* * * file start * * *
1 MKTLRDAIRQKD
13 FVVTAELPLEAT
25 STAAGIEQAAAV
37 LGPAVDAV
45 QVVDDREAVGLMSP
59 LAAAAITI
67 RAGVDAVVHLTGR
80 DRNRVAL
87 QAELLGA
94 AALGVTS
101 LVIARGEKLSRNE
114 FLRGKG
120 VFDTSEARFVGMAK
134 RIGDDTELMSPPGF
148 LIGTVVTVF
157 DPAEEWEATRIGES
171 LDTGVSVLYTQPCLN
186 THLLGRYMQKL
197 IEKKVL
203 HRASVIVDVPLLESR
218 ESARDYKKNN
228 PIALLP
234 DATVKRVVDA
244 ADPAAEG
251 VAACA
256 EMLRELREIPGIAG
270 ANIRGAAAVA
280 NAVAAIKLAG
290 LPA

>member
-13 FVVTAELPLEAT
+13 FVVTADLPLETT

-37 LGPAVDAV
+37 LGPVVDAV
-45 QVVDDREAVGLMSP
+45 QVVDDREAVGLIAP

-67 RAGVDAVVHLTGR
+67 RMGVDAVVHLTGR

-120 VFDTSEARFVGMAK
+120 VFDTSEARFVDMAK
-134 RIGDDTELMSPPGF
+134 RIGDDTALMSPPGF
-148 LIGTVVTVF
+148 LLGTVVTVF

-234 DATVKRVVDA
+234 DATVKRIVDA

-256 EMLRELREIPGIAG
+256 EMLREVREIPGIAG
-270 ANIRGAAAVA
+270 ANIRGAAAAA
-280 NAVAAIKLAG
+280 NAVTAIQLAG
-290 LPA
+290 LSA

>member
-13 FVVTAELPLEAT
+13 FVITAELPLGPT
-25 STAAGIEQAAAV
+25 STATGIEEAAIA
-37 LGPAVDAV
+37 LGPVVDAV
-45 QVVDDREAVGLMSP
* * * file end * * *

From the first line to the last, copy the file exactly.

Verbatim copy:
1 MKTLRDAIRQKD
13 FVVTAELPLEAT
25 STAAGIEQAAAV
37 LGPAVDAV
45 QVVDDREAVGLMSP
59 LAAAAITI
67 RAGVDAVVHLTGR
80 DRNRVAL
87 QAELLGA
94 AALGVTS
101 LVIARGEKLSRNE
114 FLRGKG
120 VFDTSEARFVGMAK
134 RIGDDTELMSPPGF
148 LIGTVVTVF
157 DPAEEWEATRIGES
171 LDTGVSVLYTQPCLN
186 THLLGRYMQKL
197 IEKKVL
203 HRASVIVDVPLLESR
218 ESARDYKKNN
228 PIALLP
234 DATVKRVVDA
244 ADPAAEG
251 VAACA
256 EMLRELREIPGIAG
270 ANIRGAAAVA
280 NAVAAIKLAG
290 LPA

>member
-13 FVVTAELPLEAT
+13 FVVTADLPLETT

-37 LGPAVDAV
+37 LGPVVDAV
-45 QVVDDREAVGLMSP
+45 QVVDDREAVGLIAP

-67 RAGVDAVVHLTGR
+67 RMGVDAVVHLTGR

-120 VFDTSEARFVGMAK
+120 VFDTSEARFVDMAK
-134 RIGDDTELMSPPGF
+134 RIGDDTALMSPPGF
-148 LIGTVVTVF
+148 LLGTVVTVF

-234 DATVKRVVDA
+234 DATVKRIVDA

-256 EMLRELREIPGIAG
+256 EMLREVREIPGIAG
-270 ANIRGAAAVA
+270 ANIRGAAAAA
-280 NAVAAIKLAG
+280 NAVTAIQLAG
-290 LPA
+290 LSA

>member
-13 FVVTAELPLEAT
+13 FVITAELPLGPT
-25 STAAGIEQAAAV
+25 STATGIEEAAIA
-37 LGPAVDAV
+37 LGPVVDAV
-45 QVVDDREAVGLMSP